Operators require the most complete, up-to-the-minute information regarding incoming security-related events, making uniform, integrated visual elements imperative to the overall success of an SOC or control room.

Beyond the technology that aggregates data into a single-pane-of-glass view that allows officers to quickly find and assess relevant information and respond quickly, video walls should be installed in a location that allows operators to easily see without needing to crane their necks or move into uncomfortable positions. They must also be placed in a location that doesn’t interfere with the operator’s individual workstation.

Human-Centric Lighting

Another key design consideration that often doesn’t get the attention it deserves is lighting, which can play a large role in officers’ comfort and productivity. Because no two facilities are exactly alike, lighting considerations vary widely from SOC to SOC.

However, a good guideline to start with is human-centric lighting (HCL), which is the concept of adjusting lighting levels throughout the day to take the body’s circadian rhythms into consideration for operator alertness. This is particularly important for people who need to remain alert while working long evening hours.

The concept of HCL has existed for some time but is only just now making its way into the security market. SOCs are turning to LED lighting to save energy costs and allow for dimmers and provide managers and supervisors with greater control over lighting to create HCL environments, which are easier on the eyes and on computer monitors.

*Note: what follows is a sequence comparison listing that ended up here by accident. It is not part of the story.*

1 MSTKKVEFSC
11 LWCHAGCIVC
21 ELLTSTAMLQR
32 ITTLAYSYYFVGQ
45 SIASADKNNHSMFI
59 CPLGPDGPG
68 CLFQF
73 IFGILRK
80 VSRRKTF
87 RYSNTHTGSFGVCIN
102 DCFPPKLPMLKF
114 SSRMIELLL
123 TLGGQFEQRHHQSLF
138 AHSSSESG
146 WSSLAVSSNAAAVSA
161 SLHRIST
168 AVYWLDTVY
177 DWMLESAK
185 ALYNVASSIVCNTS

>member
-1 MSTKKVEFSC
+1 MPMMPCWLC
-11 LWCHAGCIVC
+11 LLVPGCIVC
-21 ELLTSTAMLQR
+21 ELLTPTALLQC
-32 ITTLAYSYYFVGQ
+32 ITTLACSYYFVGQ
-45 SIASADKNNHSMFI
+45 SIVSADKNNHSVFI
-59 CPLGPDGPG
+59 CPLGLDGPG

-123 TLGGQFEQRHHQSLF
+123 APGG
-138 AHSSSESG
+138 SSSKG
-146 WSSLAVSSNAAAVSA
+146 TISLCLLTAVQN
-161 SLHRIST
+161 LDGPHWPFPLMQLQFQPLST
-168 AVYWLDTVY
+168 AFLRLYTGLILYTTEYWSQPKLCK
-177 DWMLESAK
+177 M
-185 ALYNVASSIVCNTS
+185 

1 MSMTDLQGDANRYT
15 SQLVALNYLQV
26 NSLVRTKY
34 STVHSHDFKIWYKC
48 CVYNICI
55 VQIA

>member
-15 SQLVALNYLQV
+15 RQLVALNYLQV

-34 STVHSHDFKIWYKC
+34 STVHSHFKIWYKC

Controlling Acoustics

In an SOC, operators must be able to hear and be heard to ensure safety and security, but ambient noise can interfere with their ability to perform these duties. Therefore, it is important to design control rooms with acoustics in mind to ensure the monitoring space — and even general office spaces — are as quiet as possible to maximize efficiency and productivity.

Achieving this goal means considering everything from the design of the ceiling and floor, as well as consoles and communication technologies. It might also require installing noise cancellation technology and techniques — both passive and active — to reduce, rather than reverberate, sound to eliminate unnecessary sounds that could distract security officers from their vital jobs.

By going beyond technology to incorporate the human element into SOC designs, hospitals, schools and institutions can make sure the operators — upon whom the success of an organization rely so heavily — are happy, healthy and comfortable.

The result will be increased officer efficiency and effectiveness, which allows an SOC to deliver maximum safety and security for its organization.

Dan Gundry is Director of Sales and Marketing for Allentown, Pa.-based Vistacom, a provider of A/V systems, video walls and presentation systems.

This article was originally published in Campus Safety’s sister publication, Security Sales & Integration